Eastleigh favoured a 4-4-2 earlier in the season, but have moved towards a 4-2-3-1 more recently, using Sam Matthews a role in the hole behind a lone striker and using the likes of Chris Zebroski as a wide attacker who can use his height to get into the box in support of the forward.
Eastleigh’s hopes of a place in the play-offs were dashed by a run of seven games without a win through February and March, but since then they have bounced back with some eye-catching results. Most pertinently, in their last two games they beat two sides in the play-off spots: Dover were beaten 2-1 at Eastleigh and then Aldershot were defeated on their own patch last Monday.
The win against Dover ended a poor run of home form: they failed to score in any of their three home matches before then.
Eastleigh can look to play out from the back, but have the option of going long to Paul McCallum up front or Chris Zebroski on the right.
Zebroski and Yeates switched flanks surprisingly early in the Aldershot game. While they do look t exchange occasionally, Yeates tends to be more effective on the left, where he can cut inside onto his right foot and still deliver accurately, but is also able to shoot. He likes to run at defenders and is comfortable crossing on his left foot. He is also keen to shoot with either foot, and takes right-footed set pieces, being keen to shoot from free kicks if possible. Zebroski offers a good far post aerial target for Yeates.
Despite being predominantly right footed, left back Sam Wood can deliver crosses from overlaps on the left, and links with Yeates. His adventurous nature can leave spaces behind him though.
Sam Matthews is a dangerous player, who was highly impressive when Wrexham played at Eastleigh at the end of last season. He plays in the hole behind the striker and, although he is capable of getting into the box in support of McCallum, he is more naturally inclined to hold back on the edge of the area and look for opportunities to shoot on his left foot. He consistently gets a high number of shots off from outside the box per game, and although he favours his left, he can also shoot with his right.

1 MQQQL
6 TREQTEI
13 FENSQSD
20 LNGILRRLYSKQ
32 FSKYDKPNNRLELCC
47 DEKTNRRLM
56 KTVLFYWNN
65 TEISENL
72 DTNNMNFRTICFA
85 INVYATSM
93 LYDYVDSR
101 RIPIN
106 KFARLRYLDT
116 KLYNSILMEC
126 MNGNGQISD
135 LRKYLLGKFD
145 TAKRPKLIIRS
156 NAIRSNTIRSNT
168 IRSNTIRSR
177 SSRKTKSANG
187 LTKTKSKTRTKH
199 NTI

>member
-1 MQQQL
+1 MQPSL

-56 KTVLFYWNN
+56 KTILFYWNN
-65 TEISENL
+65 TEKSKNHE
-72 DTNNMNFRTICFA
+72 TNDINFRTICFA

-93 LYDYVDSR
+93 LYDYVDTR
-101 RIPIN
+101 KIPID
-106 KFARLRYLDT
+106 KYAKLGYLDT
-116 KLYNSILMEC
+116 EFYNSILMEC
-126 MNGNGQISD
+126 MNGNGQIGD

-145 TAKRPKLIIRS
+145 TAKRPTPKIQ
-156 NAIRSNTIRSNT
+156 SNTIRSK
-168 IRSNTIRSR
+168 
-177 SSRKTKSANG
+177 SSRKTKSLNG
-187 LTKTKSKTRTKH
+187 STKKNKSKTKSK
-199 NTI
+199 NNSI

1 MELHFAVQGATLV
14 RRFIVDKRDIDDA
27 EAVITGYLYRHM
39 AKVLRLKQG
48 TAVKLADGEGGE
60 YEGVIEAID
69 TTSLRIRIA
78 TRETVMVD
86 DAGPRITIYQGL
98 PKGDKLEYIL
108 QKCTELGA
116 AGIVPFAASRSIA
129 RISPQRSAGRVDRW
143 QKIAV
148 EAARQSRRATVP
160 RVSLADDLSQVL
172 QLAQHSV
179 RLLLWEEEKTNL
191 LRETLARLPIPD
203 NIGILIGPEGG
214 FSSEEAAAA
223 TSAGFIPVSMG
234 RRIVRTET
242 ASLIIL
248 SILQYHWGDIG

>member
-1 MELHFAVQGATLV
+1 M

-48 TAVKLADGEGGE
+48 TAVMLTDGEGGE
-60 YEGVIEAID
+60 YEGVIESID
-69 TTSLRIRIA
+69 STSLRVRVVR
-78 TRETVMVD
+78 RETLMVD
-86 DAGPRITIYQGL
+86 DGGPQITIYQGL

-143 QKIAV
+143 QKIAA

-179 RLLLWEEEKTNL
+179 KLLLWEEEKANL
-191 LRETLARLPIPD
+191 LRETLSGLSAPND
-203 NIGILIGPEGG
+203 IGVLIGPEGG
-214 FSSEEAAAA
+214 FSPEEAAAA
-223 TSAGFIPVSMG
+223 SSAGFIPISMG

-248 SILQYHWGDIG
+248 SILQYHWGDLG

Defensively, Eastleigh’s change to a 4-2-3-1 shape makes them more open to the counter attack, as Yeates and Zebroski, who are both key attacking players, often commit high up the pitch, leaving space behind them which can be exploited. The front four can be quite slow to track back, leaving space a side can exploit on the break.
Eastleigh have, throughout the season, found that teams can create chances by playing the ball in behind their centre backs, and this has clearly been evident in recent matches as they’ve left space in behind their defence. This state of affairs could be exacerbated since the switch to 4-2-3-1 and the openness to the counter-attack mentioned above, as the centre backs find themselves exposed and having to step up as sides break on them swiftly.
Eastleigh also seem vulnerable to crosses, and have conceded a number of chances in recent games from balls in from the flanks. A common theme has been a vulnerability to crosses coming in from the left, with Andrew Boyce, the right-sided centre back, losing aerial duels to players attacking the far post.
Left back Sam Wood seems to be vulnerable to players running at him, and his natural inclination to push up the pitch can make it possible to pass to runners in behind him.